I guess this is a post I could have written the first month I was in Golani, but I'm glad I didn't. I'm glad because what was once pride has now become obsession, and these kids are rooted in this world for the next two years, at least.
Now, all of those above cell phone backgrounds are general Golani. But, once you get into your battalion, you have a specific company with a specific role in combat. I wasn't going to say where I am, but I figured I'd just say in general that I'm in the "Mesayat." I'm not giving away any secrets by saying that name, not at all, but I won't say anything about what it means. I of course won't say what my platoon's role is specifically, or anything like that, mainly as to avoid the whole issue of operational secrecy, etc.
Anyway, now that we're in the Mesayat, all that general Golani stuff is disappearing and being replaced with our company symbol: a rearing horse, since we're the "Wild Horses." Or, this Mesayat symbol:
Anyway, what I really wanted to put a picture up of was something that I knew would raise an eyebrow or two. But, as far as I'm concerned, this is totally in keeping with an infantry unit, and nothing at all wrong about it. You see, we have medics in our unit, of course, and they are constantly being tested by the commanders. One of those tests is preparing a person for fluid injections. I guess if you get shot it's good to get some fluids in you.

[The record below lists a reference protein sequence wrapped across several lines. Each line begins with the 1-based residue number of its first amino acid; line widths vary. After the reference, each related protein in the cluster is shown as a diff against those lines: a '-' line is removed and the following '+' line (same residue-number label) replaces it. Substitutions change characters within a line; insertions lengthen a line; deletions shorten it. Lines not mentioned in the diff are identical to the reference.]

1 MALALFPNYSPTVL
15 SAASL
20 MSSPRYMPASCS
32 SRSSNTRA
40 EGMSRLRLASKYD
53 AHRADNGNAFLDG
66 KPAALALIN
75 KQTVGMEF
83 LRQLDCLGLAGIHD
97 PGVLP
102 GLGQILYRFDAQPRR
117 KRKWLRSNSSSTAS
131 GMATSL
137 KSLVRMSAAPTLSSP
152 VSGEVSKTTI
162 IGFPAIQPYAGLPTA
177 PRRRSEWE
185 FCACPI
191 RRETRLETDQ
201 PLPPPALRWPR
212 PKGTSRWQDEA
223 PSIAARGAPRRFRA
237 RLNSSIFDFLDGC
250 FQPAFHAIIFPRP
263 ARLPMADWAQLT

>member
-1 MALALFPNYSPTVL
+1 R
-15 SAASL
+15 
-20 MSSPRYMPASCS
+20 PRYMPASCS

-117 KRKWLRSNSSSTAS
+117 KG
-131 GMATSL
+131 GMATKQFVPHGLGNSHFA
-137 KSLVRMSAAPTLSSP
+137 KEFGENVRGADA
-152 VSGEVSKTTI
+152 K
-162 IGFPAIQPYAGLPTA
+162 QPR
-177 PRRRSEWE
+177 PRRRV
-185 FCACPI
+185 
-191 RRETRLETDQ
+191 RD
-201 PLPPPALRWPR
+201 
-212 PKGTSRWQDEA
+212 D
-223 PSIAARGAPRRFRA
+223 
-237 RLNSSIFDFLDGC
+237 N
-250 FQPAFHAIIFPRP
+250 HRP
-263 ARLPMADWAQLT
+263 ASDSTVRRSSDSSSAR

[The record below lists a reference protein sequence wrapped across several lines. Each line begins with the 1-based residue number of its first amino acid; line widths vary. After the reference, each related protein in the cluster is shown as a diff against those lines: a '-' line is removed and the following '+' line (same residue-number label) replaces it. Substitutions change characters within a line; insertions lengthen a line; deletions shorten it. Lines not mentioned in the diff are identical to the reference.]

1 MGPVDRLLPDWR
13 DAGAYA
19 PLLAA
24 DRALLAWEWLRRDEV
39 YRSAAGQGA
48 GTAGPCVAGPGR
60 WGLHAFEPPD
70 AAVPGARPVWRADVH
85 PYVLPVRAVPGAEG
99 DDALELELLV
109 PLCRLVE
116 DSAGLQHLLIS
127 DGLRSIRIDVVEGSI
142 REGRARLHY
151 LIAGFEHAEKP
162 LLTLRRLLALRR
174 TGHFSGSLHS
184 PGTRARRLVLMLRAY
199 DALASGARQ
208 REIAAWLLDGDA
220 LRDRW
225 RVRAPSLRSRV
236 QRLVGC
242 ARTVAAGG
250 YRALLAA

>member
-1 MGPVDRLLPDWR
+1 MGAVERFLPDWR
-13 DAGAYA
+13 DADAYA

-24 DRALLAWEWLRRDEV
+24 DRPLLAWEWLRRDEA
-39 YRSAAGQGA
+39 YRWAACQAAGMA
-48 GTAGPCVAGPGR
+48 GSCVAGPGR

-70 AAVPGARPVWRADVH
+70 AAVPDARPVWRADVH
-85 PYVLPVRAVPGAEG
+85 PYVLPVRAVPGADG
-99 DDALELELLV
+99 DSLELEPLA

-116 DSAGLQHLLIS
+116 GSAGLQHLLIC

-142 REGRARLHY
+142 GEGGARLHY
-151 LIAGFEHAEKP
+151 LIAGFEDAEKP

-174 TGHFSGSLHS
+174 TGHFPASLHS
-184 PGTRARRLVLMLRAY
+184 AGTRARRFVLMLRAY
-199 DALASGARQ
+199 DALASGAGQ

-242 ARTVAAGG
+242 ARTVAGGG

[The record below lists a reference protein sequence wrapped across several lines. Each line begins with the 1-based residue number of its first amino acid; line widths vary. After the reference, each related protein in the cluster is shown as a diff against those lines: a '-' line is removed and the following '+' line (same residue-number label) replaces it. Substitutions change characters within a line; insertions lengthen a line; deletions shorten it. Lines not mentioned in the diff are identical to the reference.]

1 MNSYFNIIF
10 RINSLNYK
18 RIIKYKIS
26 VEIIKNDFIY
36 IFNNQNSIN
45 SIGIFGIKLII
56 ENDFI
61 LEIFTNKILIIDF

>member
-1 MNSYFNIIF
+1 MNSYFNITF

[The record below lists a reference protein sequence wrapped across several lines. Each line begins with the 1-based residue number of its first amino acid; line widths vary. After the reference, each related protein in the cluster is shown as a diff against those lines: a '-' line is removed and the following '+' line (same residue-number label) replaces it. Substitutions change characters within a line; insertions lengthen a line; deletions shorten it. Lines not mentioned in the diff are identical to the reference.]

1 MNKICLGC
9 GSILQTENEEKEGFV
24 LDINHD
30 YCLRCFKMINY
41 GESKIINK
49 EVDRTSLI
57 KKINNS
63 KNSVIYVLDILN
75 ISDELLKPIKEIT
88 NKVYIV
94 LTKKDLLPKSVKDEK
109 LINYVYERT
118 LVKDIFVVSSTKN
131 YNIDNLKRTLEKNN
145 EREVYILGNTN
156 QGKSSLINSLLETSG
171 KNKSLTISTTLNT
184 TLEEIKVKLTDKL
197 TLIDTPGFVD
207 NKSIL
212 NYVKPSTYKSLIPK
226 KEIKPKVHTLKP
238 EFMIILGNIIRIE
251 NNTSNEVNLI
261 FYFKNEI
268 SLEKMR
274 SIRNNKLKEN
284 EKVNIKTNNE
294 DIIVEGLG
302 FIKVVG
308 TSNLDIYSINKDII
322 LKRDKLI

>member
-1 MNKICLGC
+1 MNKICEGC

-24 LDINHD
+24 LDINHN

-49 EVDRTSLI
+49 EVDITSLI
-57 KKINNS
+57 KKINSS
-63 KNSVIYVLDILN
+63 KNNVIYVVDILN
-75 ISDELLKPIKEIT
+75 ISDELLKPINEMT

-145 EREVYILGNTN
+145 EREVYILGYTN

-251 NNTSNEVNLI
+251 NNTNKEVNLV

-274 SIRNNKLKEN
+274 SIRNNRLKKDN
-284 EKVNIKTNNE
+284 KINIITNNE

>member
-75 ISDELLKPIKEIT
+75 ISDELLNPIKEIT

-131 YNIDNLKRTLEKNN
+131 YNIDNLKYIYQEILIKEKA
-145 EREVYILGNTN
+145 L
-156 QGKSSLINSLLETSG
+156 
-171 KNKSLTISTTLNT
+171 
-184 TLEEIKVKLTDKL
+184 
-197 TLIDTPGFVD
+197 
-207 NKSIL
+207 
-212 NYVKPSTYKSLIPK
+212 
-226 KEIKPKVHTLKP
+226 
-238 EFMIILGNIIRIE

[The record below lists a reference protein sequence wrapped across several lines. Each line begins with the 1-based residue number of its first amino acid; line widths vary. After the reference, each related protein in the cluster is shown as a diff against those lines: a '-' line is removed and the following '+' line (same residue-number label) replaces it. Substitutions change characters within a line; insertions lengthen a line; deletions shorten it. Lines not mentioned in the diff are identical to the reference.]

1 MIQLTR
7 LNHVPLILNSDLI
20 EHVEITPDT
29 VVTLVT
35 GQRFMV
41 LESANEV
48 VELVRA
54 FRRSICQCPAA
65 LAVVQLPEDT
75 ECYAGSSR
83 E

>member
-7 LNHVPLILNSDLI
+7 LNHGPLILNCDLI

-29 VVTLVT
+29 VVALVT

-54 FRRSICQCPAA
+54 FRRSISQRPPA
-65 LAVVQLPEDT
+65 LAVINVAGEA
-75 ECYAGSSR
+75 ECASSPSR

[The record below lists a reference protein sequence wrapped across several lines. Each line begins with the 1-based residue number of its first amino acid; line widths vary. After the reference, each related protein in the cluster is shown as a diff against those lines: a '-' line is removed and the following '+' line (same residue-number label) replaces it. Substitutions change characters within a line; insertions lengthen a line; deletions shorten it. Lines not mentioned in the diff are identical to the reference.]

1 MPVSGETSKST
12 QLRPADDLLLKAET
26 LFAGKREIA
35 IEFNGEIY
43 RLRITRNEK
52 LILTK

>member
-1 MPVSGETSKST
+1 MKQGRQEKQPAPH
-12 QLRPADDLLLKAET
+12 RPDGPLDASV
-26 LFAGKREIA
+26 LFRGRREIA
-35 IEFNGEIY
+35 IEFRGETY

So, randomly during gear checks a commander will point over to a medic and tell him to open up some poor kid's vein. Surprisingly, these kids are pretty good at it, so I never mind if I'm chosen.
The other day we all were gathered around as our medics were pitted against each other in a competition of who could prep a person for fluids first. Now, one of the things you have to do when you inject a person is write on their arm the info of what has been done so that a doctor taking over will know what's been done to the patient. That's pretty standard stuff as far as I'm concerned. Now, one of the ways you make due in combat is, errr, to use that person's blood to write on their arm.
So, Golani pride took over in the competition, and one kid showboated. Guess what he wrote?